After being out of town for close to a week, I came back to find several of our fruit trees having set small immature fruit.
When I left, the majority of our spring blossoming fruit trees and bushes were blossoming with the exception of our apples and a few of our pear trees. Upon our return, most of them continue to bloom, including the peaches, several of our pears, plums, cherries, nanking cherry, blueberries, honeyberries, and grape vines. Our apricots have finished blooming. Several of the earlier blooming peach trees are starting to have their blossoms fade.
But in walking through the garden, I was very, very surprised to see many of the earliest blooming fruit trees already setting fruit on March 18th. This is much earlier than in years past.
The photograph above is of some of the immature fruit on our Reliance peach. I frankly do not remember the reliance producing very many blooms, so I was surprised to see these fruit. Our other peaches are also showing immature fruit, but on a much smaller scale.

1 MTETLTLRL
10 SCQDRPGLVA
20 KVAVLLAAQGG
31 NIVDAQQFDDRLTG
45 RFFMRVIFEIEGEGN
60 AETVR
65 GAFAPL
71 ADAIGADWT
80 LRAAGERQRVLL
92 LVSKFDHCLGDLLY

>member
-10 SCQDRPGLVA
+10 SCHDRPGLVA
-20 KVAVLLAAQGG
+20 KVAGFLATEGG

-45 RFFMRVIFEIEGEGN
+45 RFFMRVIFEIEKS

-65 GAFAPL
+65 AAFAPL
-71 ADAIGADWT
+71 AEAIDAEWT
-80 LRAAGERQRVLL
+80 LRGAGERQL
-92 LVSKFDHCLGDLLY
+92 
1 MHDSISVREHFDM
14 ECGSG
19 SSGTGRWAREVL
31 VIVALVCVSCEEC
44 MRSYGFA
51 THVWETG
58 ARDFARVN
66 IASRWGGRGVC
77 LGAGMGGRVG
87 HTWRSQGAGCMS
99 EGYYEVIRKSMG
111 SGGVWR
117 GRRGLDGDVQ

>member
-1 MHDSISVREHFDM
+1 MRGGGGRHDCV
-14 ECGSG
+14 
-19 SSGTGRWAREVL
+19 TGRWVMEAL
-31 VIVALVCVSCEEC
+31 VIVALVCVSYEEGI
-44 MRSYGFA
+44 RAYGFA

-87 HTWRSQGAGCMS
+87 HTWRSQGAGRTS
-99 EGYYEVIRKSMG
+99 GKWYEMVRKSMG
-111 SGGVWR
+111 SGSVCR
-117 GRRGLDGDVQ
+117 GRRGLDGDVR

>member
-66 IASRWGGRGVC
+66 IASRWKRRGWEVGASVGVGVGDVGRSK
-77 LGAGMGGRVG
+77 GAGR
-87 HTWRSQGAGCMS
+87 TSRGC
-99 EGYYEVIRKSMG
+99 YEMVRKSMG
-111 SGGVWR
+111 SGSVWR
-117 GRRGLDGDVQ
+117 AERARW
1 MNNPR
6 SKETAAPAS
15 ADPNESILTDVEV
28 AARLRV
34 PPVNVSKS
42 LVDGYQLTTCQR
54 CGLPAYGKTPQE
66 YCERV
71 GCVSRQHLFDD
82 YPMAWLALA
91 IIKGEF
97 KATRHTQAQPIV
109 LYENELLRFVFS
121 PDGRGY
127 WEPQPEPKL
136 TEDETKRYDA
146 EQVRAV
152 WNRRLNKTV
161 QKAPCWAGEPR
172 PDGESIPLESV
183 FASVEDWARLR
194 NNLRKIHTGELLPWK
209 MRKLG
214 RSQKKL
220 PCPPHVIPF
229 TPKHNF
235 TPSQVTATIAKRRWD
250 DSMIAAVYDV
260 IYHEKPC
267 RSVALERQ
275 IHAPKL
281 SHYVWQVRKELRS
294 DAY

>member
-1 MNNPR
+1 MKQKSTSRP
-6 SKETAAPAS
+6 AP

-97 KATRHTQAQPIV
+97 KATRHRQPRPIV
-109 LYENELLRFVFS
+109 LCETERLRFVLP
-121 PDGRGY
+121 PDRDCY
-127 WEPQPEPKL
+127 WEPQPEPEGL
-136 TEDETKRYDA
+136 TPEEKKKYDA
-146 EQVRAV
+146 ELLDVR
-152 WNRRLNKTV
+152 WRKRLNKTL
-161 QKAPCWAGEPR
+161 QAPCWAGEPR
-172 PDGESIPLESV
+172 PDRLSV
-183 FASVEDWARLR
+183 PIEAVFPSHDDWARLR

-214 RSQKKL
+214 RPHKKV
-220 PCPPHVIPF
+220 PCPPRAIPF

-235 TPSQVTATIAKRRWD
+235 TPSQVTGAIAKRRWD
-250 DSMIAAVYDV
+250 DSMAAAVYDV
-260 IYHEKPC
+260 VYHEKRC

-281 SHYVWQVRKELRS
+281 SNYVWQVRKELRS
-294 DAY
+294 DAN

Both our Moorpark and Blenheim have also set a lot of small immature apricots. This is gratifying to see given that we really did not have any production from either of these trees last year. The photograph above is from the Blenheim.
Our hybrids are also showing small fruit, including the pluots, apriums, and nectaplums. The fruit in the photograph above is from our Spice-Zee Nectaplum.
Our figs are also starting to show some breba fruit.
I am just blown away by how early the fruit are coming in. I was somewhat worried by our mild winter and early spring that we would not get much fruit this year. However, it appears that some of my fears were misplaced. While the jury is still out on how our apples and pears will do, we should get a pretty good crop from our apricots, plums, hybrids, and peaches . . . as long as we can fend off the varmits and insects.
This also goes to show that pollination was not an issue. Our local insect population is doing their job, whether it be honeybees, mason bees, other bee types, or moths.